Iran Russia


An excellent, astute observation of this “over the bow” missile launch by Russia into Iran.

The real headline: Russians buy air space with cruise missile demo, as U.S. forces retreat

Russian Caspian fleet frigate launches a long-range land attack cruise missile on 7 Oct. (Image: Russian MOD/YouTube)

The Pentagon released information Thursday that some of the cruise missiles launched by Russian warships into Syria the day before (Wednesday, 7 October) had crashed in Iran, instead of making it to their targets.  The missiles were launched from the Caspian Sea, between Iran and southern Russia.

The global audience was apt to note the point that four of the 26 missiles launched by Russia crashed.  But the more important point is that Russia launched the missiles in the first place.

The question is why.  The answer is not darkly nefarious (not particularly, anyway), but it’s not obvious from the standpoint of tactical military operations either.

The Syria situation

The stage can be set with the background that Russia, the Syrian regime forces, and Iranian forces deployed to Syria started a major offensive against rebel groups this week.  The strongest push appears to be in the major north-south line of communication (LOC) between Aleppo and Homs, anchored by Idlib and Hama.  This area has little to no Islamic State (ISIS) presence.  The rebels under attack there belong to the Free Syrian Army, the Al-Nusra Front, and other minor groups.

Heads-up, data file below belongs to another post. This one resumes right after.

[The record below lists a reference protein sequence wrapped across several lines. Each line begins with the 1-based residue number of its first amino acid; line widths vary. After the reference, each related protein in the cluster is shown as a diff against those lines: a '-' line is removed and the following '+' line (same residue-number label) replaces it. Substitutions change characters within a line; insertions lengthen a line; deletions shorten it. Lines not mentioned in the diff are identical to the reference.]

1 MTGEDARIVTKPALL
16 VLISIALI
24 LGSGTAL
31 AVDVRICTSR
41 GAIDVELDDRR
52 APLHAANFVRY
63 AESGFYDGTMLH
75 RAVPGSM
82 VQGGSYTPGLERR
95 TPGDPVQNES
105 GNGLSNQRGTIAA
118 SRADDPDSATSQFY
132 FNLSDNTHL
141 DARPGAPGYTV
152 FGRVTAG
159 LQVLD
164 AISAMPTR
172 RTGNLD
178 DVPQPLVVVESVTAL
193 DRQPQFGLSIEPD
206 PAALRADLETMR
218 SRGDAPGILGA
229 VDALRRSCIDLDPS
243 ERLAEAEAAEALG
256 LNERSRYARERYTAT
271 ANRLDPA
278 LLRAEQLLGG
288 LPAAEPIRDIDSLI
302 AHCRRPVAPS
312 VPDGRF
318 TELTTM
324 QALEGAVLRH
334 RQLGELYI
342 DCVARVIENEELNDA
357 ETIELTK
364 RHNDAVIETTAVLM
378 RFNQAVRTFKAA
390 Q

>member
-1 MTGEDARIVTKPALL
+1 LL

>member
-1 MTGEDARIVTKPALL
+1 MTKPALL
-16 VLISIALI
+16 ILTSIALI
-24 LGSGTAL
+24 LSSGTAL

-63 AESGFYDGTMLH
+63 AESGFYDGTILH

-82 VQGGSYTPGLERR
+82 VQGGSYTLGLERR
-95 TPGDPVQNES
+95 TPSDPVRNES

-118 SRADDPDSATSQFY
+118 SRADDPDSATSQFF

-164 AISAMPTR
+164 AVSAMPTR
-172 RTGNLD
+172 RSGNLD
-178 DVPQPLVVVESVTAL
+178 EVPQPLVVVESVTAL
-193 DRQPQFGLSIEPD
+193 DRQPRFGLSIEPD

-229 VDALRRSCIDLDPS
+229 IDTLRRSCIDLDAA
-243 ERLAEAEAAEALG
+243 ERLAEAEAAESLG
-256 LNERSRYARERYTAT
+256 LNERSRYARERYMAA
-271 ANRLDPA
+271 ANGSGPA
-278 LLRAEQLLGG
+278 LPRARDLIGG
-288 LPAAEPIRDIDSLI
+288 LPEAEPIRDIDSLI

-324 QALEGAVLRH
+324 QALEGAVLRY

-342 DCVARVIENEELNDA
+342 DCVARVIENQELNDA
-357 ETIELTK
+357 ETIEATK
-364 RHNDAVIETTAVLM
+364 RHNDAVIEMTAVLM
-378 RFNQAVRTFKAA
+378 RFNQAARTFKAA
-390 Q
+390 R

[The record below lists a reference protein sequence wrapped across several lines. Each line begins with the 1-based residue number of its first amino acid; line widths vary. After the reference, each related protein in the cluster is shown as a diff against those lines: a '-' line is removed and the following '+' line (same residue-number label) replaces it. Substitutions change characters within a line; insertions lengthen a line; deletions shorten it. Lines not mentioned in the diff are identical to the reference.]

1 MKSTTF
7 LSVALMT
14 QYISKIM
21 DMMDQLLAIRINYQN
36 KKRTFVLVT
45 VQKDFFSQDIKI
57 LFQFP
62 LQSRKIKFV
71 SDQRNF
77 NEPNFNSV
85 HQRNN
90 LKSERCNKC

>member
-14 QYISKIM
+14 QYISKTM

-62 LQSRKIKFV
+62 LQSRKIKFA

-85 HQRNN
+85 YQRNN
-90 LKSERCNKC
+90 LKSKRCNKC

It looks to me like Russia launched the cruise missiles for two reasons.  One was to demonstrate that she can.  Basically, Russia was showing off.  (I imagine there was an element of “proof of concept” in the missile barrage as well.  But the self-propelled media fanfare that followed the event was a lot of regime showmanship.)

Russia lays groundwork to expand the theater

But the other was to demonstrate that Moscow has permission from Baghdad to use what is still formally Iraqi air space.  There’s no real question that the Iranians will allow Russian missiles to go through their air space.  But Iraq still has a pro forma tether to the U.S. regarding national defense – and is hosting a big concentration of U.S. forces, including strike-fighters, in the northern Iraqi-Kurdish enclave of Irbil, which lies in the path of Russia missiles coming from the Caspian.  (See Map 2 for the discussion here.)

This concentration of U.S. forces would also lie in the path of bombers coming from southern Russia – or airborne early-warning and command/control aircraft, for that matter.

If Russia wants to be able to “fight the whole air space” – all the way from southern Russia to Syria – she needs to neutralize the potential spoiler represented by the U.S. presence in northern Iraq.  Russia also needs to eliminate the inconvenience of “sneaking” tactical aircraft into Syria as she did in the days before the ground offensive started.  Operationally, it’s very limiting to employ only aircraft that are actually based in Syria.  Russia would prefer to have the option the U.S. has to operate from neighboring territory.

More here.

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